I am so fortunate to have experienced this journey during the dawn of my life because during this period I feel that one’s perception of time seems to be stretched. Its like time is slowed and savored and it seems to linger just enough to make the taste of the experience embed itself deeper in one’s memory. Bits and pieces of this journey have faded but the trip as a whole and the sundry experiences are a precious part of the texture that has been my life.
I don’t remember what prompted Alan Michelson and I to journey to Canada and immerse ourselves in the Northern Forest. I seem to remember that the idea and motivation were rooted in Alan. I do remember really being excited by the possibility of canoeing in the ‘wilderness’. There were two incidents that stand out prior to departure: 1. a practice campout on a suburban island and 2. a request for a personal one on one with Uncle Sam’s representatives regarding my legal obligation to protect our borders.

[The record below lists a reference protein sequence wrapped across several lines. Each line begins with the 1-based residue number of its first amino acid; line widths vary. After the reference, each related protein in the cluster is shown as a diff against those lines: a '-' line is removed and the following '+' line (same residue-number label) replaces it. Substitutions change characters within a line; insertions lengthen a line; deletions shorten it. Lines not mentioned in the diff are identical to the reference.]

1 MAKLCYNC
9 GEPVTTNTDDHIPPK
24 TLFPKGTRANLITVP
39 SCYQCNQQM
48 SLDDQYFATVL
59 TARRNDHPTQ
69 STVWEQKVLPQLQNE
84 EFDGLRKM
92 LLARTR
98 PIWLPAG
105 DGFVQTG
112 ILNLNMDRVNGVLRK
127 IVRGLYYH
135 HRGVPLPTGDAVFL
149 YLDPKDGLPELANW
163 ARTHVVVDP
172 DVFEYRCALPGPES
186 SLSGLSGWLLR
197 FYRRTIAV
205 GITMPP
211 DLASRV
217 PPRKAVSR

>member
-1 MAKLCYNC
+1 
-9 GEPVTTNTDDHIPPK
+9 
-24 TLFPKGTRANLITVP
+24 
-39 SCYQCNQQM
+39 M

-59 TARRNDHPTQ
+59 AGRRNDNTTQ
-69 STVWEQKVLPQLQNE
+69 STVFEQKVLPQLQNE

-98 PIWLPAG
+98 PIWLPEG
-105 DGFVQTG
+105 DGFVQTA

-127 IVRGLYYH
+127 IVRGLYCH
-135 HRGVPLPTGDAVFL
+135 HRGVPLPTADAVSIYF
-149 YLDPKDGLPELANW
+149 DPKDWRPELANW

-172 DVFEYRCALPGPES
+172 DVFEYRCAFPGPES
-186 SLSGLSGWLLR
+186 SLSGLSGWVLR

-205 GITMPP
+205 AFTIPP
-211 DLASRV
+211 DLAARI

1. I don’t remember the exact place or whose property it was but I starkly remember the palpable fear that I felt camping in a tent. As I remember it we were in a small pup tent on a small island in a small pond. That detail is unimportant in the bigger scheme of things. Most clearly I recall being filled with an apprehension and a foreboding. My thoughts placed us in a distant wilderness and I considered the distinct likelihood of bears. And of wolves. And of wolverines. We could be hapless ragdolls torn asunder by ravaging carnivores. Not pleasant. It was one of those times when an active imagination was not necessarily something to be desired. I believe that the walls of the tent in some way enhanced the fear. They were not so much protection from the environment but in some way made the possibilities of my fears all the more real. The thin veneer of the fabric kept out the real world of the little island and my mind painted the blank canvas from the fountainhead of my foreboding thoughts. Kind of like Schrödinger’s cat in reverse. Ironically, when we eventually did reach Canada we were without a tent. We carried a large plastic sheet as a ground cloth and a poncho as a rain fly. I think I felt safer this way because I was less like a flesh sandwich in a Ziploc baggie and freer to escape the clutches of potential beasties.